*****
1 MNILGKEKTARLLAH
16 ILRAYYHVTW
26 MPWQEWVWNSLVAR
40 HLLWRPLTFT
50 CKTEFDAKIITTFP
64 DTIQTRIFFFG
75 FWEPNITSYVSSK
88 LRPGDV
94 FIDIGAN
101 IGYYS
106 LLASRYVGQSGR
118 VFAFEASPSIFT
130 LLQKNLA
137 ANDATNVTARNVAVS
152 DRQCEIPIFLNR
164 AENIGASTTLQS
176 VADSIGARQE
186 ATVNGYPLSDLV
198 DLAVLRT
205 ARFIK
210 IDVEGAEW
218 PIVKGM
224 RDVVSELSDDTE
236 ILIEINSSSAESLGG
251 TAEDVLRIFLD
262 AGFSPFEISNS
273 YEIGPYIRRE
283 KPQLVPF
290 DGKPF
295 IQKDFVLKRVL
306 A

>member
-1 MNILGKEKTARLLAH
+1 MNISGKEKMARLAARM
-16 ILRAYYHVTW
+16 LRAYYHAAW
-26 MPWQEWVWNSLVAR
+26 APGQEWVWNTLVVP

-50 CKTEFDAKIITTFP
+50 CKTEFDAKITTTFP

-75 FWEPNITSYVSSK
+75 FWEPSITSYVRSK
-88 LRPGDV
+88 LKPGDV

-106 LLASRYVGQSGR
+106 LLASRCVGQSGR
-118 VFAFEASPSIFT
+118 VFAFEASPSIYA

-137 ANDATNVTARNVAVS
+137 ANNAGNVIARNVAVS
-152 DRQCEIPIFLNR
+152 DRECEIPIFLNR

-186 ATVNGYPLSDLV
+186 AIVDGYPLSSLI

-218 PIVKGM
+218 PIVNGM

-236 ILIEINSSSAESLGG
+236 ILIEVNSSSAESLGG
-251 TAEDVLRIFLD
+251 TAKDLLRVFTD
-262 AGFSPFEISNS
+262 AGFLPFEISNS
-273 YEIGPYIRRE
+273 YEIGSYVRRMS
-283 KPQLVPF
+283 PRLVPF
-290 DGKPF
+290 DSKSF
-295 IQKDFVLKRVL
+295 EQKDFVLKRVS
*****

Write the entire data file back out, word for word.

1 MNILGKEKTARLLAH
16 ILRAYYHVTW
26 MPWQEWVWNSLVAR
40 HLLWRPLTFT
50 CKTEFDAKIITTFP
64 DTIQTRIFFFG
75 FWEPNITSYVSSK
88 LRPGDV
94 FIDIGAN
101 IGYYS
106 LLASRYVGQSGR
118 VFAFEASPSIFT
130 LLQKNLA
137 ANDATNVTARNVAVS
152 DRQCEIPIFLNR
164 AENIGASTTLQS
176 VADSIGARQE
186 ATVNGYPLSDLV
198 DLAVLRT
205 ARFIK
210 IDVEGAEW
218 PIVKGM
224 RDVVSELSDDTE
236 ILIEINSSSAESLGG
251 TAEDVLRIFLD
262 AGFSPFEISNS
273 YEIGPYIRRE
283 KPQLVPF
290 DGKPF
295 IQKDFVLKRVL
306 A

>member
-1 MNILGKEKTARLLAH
+1 MNISGKEKMARLAARM
-16 ILRAYYHVTW
+16 LRAYYHAAW
-26 MPWQEWVWNSLVAR
+26 APGQEWVWNTLVVP

-50 CKTEFDAKIITTFP
+50 CKTEFDAKITTTFP

-75 FWEPNITSYVSSK
+75 FWEPSITSYVRSK
-88 LRPGDV
+88 LKPGDV

-106 LLASRYVGQSGR
+106 LLASRCVGQSGR
-118 VFAFEASPSIFT
+118 VFAFEASPSIYA

-137 ANDATNVTARNVAVS
+137 ANNAGNVIARNVAVS
-152 DRQCEIPIFLNR
+152 DRECEIPIFLNR

-186 ATVNGYPLSDLV
+186 AIVDGYPLSSLI

-218 PIVKGM
+218 PIVNGM

-236 ILIEINSSSAESLGG
+236 ILIEVNSSSAESLGG
-251 TAEDVLRIFLD
+251 TAKDLLRVFTD
-262 AGFSPFEISNS
+262 AGFLPFEISNS
-273 YEIGPYIRRE
+273 YEIGSYVRRMS
-283 KPQLVPF
+283 PRLVPF
-290 DGKPF
+290 DSKSF
-295 IQKDFVLKRVL
+295 EQKDFVLKRVS